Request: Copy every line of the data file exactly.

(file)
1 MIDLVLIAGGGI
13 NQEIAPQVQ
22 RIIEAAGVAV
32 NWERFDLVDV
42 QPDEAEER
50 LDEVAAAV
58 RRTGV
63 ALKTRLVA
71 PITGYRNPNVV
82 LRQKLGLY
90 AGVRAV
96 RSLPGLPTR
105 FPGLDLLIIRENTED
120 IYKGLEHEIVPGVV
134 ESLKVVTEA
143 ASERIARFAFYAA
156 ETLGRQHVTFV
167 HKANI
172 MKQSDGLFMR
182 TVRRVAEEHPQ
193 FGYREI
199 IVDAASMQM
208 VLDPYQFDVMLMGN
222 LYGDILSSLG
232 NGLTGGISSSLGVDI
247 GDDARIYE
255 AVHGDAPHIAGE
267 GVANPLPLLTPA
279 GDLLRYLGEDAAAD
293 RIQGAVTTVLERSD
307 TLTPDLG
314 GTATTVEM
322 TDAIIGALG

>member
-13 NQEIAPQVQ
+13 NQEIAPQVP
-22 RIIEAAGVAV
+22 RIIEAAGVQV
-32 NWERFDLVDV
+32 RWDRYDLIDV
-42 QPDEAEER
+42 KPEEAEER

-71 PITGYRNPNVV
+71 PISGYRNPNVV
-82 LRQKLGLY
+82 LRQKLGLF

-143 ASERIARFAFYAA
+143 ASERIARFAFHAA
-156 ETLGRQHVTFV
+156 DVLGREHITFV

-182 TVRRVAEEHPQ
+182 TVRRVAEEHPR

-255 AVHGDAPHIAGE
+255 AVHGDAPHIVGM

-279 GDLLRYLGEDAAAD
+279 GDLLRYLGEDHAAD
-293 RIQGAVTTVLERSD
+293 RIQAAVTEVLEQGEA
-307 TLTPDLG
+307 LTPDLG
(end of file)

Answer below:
1 MIDLVLIAGGGI
13 NQEIAPQVQ
22 RIIEAAGVAV
32 NWERFDLVDV
42 QPDEAEER
50 LDEVAAAV
58 RRTGV
63 ALKTRLVA
71 PITGYRNPNVV
82 LRQKLGLY
90 AGVRAV
96 RSLPGLPTR
105 FPGLDLLIIRENTED
120 IYKGLEHEIVPGVV
134 ESLKVVTEA
143 ASERIARFAFYAA
156 ETLGRQHVTFV
167 HKANI
172 MKQSDGLFMR
182 TVRRVAEEHPQ
193 FGYREI
199 IVDAASMQM
208 VLDPYQFDVMLMGN
222 LYGDILSSLG
232 NGLTGGISSSLGVDI
247 GDDARIYE
255 AVHGDAPHIAGE
267 GVANPLPLLTPA
279 GDLLRYLGEDAAAD
293 RIQGAVTTVLERSD
307 TLTPDLG
314 GTATTVEM
322 TDAIIGALG

>member
-13 NQEIAPQVQ
+13 NQEIAPQVP
-22 RIIEAAGVAV
+22 RIIEAAGVQV
-32 NWERFDLVDV
+32 RWDRYDLIDV
-42 QPDEAEER
+42 KPEEAEER

-71 PITGYRNPNVV
+71 PISGYRNPNVV
-82 LRQKLGLY
+82 LRQKLGLF

-143 ASERIARFAFYAA
+143 ASERIARFAFHAA
-156 ETLGRQHVTFV
+156 DVLGREHITFV

-182 TVRRVAEEHPQ
+182 TVRRVAEEHPR

-255 AVHGDAPHIAGE
+255 AVHGDAPHIVGM

-279 GDLLRYLGEDAAAD
+279 GDLLRYLGEDHAAD
-293 RIQGAVTTVLERSD
+293 RIQAAVTEVLEQGEA
-307 TLTPDLG
+307 LTPDLG